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Orders of the Day — Housing and Town Planning (Scotland) Bill.

Part of the debate – in the House of Commons on 5th May 1919.

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Photo of Mr James Brown Mr James Brown , South Ayrshire

If he will allow me, I would like to congratulate the hon. Member who has just sat down on his very excellent contribution to the Debate, and I am going to try to take the advice of another hon. Member who spoke, the hon. Member for East Fife (Sir A. Sprot), who gave us such sound advice. I should not have chosen to be born in a bad house, and if I am able I will try and take his advice and build those houses which he thinks everyone ought to build in order that they may know the expenses of the upkeep of a house. The task on my party to-night is very considerably lightened because everybody who has spoken has blessed this Bill, and they have condemned the existing state of housing in Scotland. The right hon. Gentleman characterised the Scottish Royal Commission Housing Report as being very impressive. I think he gave several adjectives, but to my mind none of them was equal to the occasion, and it was only when the hon. and gallant Member for Shettlestone (Rear-Admiral Adair) used a particular word that I felt happy. He said it was a damning indictment, and it is the only word that is applicable to the state of housing in Scotland. The people, and especially the working classes, are blamed by many for living in bad houses. Indeed, I have a report here of a very large county district committee in which it says that the working classes do not desire houses of three or four apartments. There never was such a lie uttered, and if one or two here and there have no desire for better conditions, that is not to say that the great mass of the working classes are not very desirous of getting better houses, so that, as His Majesty has declared in a speech recently, they can be made into homes. For after all we have not had homes. The working classes have only had some places in which they could breathe, and hardly breathe at that, and we welcome the Bill, and will do everything in our power to help its becoming an Act, with, of course, due reservations and with that constructive criticism that the right hon. Gentleman desires.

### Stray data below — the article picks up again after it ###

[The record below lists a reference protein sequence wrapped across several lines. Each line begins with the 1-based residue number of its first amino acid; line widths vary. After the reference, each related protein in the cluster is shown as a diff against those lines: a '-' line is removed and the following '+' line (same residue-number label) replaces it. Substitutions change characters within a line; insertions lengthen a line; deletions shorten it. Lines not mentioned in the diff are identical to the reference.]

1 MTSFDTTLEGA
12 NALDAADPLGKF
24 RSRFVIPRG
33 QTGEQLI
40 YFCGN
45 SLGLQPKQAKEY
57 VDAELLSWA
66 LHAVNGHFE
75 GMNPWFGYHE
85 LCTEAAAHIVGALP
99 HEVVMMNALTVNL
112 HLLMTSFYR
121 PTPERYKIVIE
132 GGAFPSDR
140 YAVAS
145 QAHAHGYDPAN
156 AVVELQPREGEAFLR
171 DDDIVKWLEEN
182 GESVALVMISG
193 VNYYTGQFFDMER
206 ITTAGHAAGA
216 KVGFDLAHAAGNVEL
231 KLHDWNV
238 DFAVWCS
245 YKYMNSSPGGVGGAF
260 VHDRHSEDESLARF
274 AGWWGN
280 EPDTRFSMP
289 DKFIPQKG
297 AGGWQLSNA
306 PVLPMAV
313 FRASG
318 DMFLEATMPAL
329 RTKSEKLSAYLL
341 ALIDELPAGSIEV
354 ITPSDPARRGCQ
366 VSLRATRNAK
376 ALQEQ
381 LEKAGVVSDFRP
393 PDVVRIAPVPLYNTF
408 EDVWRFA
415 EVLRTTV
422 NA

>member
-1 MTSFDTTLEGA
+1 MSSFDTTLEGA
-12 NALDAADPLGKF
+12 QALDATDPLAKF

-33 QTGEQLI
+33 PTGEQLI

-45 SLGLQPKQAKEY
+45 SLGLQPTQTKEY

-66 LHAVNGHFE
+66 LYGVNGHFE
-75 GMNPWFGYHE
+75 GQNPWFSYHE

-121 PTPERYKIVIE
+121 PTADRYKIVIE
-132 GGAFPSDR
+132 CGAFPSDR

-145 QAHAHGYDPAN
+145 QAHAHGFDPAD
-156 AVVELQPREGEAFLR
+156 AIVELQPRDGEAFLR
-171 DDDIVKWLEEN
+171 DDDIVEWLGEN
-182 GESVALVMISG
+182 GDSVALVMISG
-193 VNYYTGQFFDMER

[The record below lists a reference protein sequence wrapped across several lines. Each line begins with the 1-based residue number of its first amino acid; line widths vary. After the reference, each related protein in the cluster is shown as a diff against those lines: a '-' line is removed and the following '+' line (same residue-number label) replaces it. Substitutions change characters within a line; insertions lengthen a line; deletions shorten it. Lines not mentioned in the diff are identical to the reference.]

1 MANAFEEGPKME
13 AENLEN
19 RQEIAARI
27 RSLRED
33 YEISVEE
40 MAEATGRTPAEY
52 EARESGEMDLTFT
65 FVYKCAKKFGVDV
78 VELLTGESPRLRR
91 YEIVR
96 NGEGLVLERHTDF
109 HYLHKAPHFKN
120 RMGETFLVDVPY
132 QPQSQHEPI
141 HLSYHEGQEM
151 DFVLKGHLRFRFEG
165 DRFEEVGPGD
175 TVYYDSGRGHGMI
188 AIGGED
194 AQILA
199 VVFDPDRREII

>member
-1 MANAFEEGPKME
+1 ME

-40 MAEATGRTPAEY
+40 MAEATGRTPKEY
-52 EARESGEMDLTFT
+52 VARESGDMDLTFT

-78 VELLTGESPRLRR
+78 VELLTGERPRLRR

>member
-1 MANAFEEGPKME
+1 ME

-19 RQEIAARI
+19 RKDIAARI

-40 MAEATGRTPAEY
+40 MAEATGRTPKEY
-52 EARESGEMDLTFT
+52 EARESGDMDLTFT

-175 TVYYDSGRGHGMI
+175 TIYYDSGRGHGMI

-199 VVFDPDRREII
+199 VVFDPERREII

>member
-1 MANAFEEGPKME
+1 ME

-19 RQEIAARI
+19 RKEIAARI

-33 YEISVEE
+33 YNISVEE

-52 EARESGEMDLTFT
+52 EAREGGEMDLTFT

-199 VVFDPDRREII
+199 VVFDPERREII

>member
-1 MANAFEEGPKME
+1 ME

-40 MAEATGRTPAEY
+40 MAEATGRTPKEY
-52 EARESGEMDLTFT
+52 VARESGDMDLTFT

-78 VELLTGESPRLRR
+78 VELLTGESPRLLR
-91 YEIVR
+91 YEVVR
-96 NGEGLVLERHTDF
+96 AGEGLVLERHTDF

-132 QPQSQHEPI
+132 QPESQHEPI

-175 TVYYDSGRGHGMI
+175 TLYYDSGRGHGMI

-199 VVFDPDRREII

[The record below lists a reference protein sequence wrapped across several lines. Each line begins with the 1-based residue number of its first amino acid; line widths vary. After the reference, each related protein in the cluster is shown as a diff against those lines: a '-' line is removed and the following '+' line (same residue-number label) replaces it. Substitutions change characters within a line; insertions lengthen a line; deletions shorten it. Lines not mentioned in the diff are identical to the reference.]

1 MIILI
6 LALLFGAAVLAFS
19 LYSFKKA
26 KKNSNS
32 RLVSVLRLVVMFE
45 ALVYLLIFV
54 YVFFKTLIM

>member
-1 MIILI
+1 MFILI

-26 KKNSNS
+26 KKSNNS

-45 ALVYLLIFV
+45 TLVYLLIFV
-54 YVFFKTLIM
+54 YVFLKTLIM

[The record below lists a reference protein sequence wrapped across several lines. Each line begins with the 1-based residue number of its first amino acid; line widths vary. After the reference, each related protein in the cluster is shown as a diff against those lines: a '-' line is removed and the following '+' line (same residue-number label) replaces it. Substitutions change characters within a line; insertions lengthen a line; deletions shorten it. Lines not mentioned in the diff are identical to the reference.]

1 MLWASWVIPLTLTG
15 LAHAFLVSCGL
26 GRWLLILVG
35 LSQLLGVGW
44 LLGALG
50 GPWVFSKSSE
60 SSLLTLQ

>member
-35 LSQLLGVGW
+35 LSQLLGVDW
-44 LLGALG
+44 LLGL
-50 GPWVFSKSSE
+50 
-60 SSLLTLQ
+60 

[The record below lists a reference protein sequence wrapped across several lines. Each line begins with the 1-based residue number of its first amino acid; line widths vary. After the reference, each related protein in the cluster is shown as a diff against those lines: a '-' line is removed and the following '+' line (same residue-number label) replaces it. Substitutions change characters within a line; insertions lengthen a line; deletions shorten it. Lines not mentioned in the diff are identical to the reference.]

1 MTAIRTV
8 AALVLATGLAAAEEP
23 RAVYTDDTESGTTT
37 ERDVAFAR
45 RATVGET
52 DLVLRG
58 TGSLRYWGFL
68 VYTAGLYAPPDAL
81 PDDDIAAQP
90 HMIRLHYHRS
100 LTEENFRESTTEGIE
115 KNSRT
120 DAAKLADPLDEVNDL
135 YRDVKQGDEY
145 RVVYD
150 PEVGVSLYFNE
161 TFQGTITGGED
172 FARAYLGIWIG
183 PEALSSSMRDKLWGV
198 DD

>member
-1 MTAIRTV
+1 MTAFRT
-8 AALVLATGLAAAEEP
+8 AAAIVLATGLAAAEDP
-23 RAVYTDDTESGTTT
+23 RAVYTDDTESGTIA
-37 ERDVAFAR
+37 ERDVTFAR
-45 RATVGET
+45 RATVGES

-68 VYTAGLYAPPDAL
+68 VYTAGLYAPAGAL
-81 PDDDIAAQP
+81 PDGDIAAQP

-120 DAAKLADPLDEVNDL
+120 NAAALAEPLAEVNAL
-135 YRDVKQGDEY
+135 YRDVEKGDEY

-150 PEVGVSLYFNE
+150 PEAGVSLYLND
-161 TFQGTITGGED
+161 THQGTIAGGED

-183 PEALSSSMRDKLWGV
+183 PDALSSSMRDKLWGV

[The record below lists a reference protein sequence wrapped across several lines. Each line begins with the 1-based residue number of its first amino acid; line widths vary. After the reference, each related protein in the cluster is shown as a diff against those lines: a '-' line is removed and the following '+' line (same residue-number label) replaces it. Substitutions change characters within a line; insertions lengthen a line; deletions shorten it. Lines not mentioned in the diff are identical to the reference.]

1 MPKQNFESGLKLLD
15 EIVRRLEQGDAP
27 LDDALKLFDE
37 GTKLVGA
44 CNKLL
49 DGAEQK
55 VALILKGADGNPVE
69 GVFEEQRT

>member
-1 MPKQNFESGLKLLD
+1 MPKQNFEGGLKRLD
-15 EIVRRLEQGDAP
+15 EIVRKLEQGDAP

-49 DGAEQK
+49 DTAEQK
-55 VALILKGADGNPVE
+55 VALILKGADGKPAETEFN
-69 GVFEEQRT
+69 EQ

I am not going to say very much regarding the condition of the working class houses in Scotland. The Report stands for itself and I think no Scot can read that Report without a sense of shame, and I think it ought to stir every one of us to try to get as speedily as possible better conditions in our country. It is on that side that I should like to say a word or two—the urgency of the case, the desire expressed by everybody for better housing, and the danger that will result if this scheme is too long delayed. The right hon. Gentleman who spoke after the Secretary for Scotland (Sir D. Maclean) spoke very warmly to-night, and I could almost have congratulated him on being a convert to our party. He knows the conditions, in Scotland, and he also, if I remember rightly, said that Governments seldom acted until they saw the red light. The red light is being flashed now, because I do not know anything in this country that will bring about a revolution, that everybody desires to see very far away from our shores, so much as this lack of houses amongst our working classes. It does not matter where you go. I speak chiefly of the conditions that I know best, the condition of the great mining communities. I think I know as well as anybody in this House the conditions under which the miners of Scotland are housed. It was my painful duty to take part in the investigation over a very large area of Scotland in preparing the Report for that Royal Commission, and I know the conditions, and I know that not only is the quality of the houses very bad indeed, but the lack of housing accommodation is one of the greatest sources of discontent that I know of in Scotland to-day. As I said it does not matter whether you go into a miners' district or into the rural hamlets, or visit the fishing villages, you will find the very same thing and the same discontent and the same despairing cry, "When is the Government going to move to give us houses in which we are able to live?" I know numbers of families in almost every village in my Constituency with sons who have come home from the War, who have been compelled to take their wives and families into the houses of their parents. I thought that that existed only in the mining districts, but I discover as I go on that it exists everywhere. I was in a very pretty little village on Friday night last, addressing my Constituents, and I discovered that the same thing existed there, more than half-a-dozen families having to take in their sons and their wives, and in some cases two or three of the children, in order to prevent them being thrown into the street. How can we prevent discontent? And how is the Government going to prevent the working classes from demanding very angrily when this sort of thing is going to cease?